Slovák, R.; El Koursi, E. M.; Tordai, L.; Woods, M.; Schnieder, E.:
SELCAT: Its contribution to European level crossing safety.
In: University of Stuttgart, Hrsg.: Proceedings of the 4th International Symposium FOVUS - Networks for Mobility 2008, Stuttgart, September 2008.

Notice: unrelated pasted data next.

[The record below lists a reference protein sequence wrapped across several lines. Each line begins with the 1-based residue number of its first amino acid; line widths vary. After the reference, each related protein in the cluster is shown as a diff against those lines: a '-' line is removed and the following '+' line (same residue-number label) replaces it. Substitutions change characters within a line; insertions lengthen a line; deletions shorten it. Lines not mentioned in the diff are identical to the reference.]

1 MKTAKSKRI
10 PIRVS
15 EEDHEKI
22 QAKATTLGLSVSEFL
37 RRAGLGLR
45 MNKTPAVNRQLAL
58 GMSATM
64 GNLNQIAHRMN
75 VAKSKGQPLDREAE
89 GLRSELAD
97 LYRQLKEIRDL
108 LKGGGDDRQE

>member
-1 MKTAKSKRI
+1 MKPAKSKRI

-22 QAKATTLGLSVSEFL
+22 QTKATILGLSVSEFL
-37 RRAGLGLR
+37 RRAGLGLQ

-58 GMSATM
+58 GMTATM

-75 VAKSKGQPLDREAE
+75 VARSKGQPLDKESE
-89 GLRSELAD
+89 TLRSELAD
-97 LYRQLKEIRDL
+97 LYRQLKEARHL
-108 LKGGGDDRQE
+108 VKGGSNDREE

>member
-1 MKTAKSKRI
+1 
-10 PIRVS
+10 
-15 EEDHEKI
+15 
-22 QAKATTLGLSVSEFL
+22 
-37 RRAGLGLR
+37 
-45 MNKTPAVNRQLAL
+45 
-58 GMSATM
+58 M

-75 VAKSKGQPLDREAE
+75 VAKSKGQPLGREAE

The paper presents the objectives, relevance impact and actual results of the European project SELCAT (Safer European Level Crossing Appraisal and Technology),funded by the 6th Framework programme of the European Commission. SELCAT is as a Co-ordination Action involving 25 partners from 15 countries from Europe, Asia and Africa aiming to collect, analyse and disseminate existing world-wide research results and to stimulate new knowledge exchange in the area of level crossing safety. The project started in September 2006 and finished in June 2008. Research Motivation Every year, more than 400 people are killed in more than 1200 accidents at road-rail level crossings in the European Union. Together with tunnels and specific road black spots, level crossings have been identified as being a particular weak point in road infrastructure, seriously affecting road safety. In the case of railway transport level crossings can represent as much as 30% of all fatalities caused by railway operations. Up to now, the only effective solution appears to involve upgrading level crossing safety systems even though in more than 90% of cases the primary accident cause is inadequate or improper human behaviour rather than any technical, rail-based issue. High safety requirements for level crossing systems required in European railway sector standards create a high cost hurdle which hinders the technological upgrade of existing systems. Railway standards already include a risk based definition of safety, according to which only unacceptable levels of risk must be eliminated by the technical system. Nevertheless, the lack of an approved common safety methodology which would allow the industry to quantify the risk to be reduced still leads to the imposition of the highest safety integrity levels for technical solutions in most European countries. To date the fact that level crossings are directly involved in only a very small proportion of road accidents has limited the involvement and commitment of the road sector in developing solutions to the problem. It is expected that this project will help improve the level of engagement of road traffic engineers and policy makers throughout the European Union, leading to the identification of better and smarter solutions and investments designed to facilitate their implementation. Project structure All the coordination activities of SELCAT are focused on the increase of level crossing safety addressing all possible influencing factors. The first factor of is learning from the current “state of the art” including an overview of the present status of level crossing accidents statistics and the research completed during FP5 and FP6 which is relevant to the areas of rail and road transport safety (WP1). The second influencing factor is an examination of advanced technologies which could be applied to decrease the number of level crossing accidents (WP2). The third critical factor is the need to understand how well aligned expenditure on level crossing upgrades is to operational risk evaluation, system safety, performance and cost-benefit analysis overall (WP3). Expected results SELCAT project is aiming to reach the following results: • provide a knowledge base for the improvement of level crossing safety by carrying out an analysis of the results of those safety-related projects included in FP5 and FP6 relevant to Railway and Road Transport • provide an overview of existing and planned level crossing research and improvement activities in 15 European countries from Europe, Asia and Africa • analyse incident and accident data and databases related to worldwide level crossings • propose a standard for reporting level crossing accidents in European countries • design a common level crossing accident information system • examine the potential for, and practicability of, existing and new technologies for improving the safety and performance of level crossing systems. • investigate the applicability of those risk and cost-benefit analysis methods already available for the classification of technological solutions for the safer interface of rail and road traffic at level crossings The paper will present main findings and actual work of all work packages of the project structure.